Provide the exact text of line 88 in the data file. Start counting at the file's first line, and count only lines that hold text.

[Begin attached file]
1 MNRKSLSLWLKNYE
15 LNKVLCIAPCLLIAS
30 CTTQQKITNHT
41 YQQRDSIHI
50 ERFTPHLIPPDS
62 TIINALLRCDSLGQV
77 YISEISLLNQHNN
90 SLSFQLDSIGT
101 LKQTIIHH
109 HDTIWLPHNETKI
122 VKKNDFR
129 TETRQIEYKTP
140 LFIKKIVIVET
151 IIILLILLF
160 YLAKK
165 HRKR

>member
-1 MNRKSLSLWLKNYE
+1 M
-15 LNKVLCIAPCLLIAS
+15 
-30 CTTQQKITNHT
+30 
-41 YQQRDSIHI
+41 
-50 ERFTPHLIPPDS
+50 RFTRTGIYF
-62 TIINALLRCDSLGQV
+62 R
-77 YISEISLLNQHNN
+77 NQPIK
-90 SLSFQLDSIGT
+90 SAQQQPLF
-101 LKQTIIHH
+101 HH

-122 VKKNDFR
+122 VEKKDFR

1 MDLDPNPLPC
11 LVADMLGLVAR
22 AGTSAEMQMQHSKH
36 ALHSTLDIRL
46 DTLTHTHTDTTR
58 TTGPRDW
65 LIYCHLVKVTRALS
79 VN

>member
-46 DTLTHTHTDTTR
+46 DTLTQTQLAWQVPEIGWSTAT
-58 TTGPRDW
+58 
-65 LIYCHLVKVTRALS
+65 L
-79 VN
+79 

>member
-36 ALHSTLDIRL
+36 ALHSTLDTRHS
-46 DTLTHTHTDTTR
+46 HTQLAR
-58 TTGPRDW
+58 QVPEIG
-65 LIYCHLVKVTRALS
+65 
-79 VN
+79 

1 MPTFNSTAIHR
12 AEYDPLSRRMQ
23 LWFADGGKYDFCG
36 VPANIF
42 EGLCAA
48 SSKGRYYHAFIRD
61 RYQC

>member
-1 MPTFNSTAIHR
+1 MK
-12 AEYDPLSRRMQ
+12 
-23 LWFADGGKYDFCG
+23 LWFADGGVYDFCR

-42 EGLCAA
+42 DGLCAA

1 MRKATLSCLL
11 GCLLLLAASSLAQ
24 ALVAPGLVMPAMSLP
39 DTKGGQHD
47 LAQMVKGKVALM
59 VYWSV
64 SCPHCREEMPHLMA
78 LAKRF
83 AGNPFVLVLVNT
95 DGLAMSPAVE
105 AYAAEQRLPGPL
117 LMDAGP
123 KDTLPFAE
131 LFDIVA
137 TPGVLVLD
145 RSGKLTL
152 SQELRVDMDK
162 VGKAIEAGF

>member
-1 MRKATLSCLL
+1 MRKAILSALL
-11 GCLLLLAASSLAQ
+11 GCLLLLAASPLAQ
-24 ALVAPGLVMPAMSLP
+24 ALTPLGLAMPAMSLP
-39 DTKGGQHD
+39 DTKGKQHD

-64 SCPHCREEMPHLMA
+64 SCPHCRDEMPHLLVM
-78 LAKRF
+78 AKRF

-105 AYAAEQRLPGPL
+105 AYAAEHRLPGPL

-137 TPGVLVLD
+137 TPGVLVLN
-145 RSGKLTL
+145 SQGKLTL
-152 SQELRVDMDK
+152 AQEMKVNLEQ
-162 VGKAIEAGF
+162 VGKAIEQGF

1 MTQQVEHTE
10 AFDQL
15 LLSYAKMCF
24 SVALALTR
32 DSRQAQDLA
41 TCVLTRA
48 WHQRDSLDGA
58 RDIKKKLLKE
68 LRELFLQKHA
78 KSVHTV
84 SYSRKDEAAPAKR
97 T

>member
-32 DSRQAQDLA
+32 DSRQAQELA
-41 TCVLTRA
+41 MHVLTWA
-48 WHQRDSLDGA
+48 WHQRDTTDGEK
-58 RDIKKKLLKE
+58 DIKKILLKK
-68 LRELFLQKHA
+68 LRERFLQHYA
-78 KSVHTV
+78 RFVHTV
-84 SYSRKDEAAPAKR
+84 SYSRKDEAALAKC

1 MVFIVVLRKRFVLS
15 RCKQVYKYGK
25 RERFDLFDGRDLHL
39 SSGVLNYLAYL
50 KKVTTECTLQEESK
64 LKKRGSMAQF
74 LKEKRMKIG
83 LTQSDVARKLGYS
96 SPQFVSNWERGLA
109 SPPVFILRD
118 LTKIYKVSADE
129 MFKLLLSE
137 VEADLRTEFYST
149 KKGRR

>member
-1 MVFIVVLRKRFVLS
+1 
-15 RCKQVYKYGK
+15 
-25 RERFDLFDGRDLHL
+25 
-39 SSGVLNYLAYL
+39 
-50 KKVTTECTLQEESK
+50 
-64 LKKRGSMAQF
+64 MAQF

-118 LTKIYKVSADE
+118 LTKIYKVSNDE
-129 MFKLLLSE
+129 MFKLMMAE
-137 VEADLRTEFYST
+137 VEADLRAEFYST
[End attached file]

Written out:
64 SCPHCREEMPHLMA